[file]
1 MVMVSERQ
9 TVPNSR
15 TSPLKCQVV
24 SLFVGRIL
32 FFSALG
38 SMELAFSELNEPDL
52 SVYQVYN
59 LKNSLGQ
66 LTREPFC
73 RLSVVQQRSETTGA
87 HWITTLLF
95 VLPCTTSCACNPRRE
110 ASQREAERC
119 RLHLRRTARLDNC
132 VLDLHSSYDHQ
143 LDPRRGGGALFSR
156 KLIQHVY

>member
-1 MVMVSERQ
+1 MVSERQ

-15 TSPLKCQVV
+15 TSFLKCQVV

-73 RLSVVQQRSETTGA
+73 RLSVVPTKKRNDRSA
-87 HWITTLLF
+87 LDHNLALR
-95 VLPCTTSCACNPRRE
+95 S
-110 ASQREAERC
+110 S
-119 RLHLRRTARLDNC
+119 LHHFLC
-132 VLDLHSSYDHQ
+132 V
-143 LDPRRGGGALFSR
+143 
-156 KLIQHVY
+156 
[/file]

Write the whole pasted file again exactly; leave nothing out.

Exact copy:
1 MVMVSERQ
9 TVPNSR
15 TSPLKCQVV
24 SLFVGRIL
32 FFSALG
38 SMELAFSELNEPDL
52 SVYQVYN
59 LKNSLGQ
66 LTREPFC
73 RLSVVQQRSETTGA
87 HWITTLLF
95 VLPCTTSCACNPRRE
110 ASQREAERC
119 RLHLRRTARLDNC
132 VLDLHSSYDHQ
143 LDPRRGGGALFSR
156 KLIQHVY

>member
-1 MVMVSERQ
+1 MVSERQ

-15 TSPLKCQVV
+15 TSFLKCQVV

-73 RLSVVQQRSETTGA
+73 RLSVVPTKKRNDRSA
-87 HWITTLLF
+87 LDHNLALR
-95 VLPCTTSCACNPRRE
+95 S
-110 ASQREAERC
+110 S
-119 RLHLRRTARLDNC
+119 LHHFLC
-132 VLDLHSSYDHQ
+132 V
-143 LDPRRGGGALFSR
+143 
-156 KLIQHVY
+156 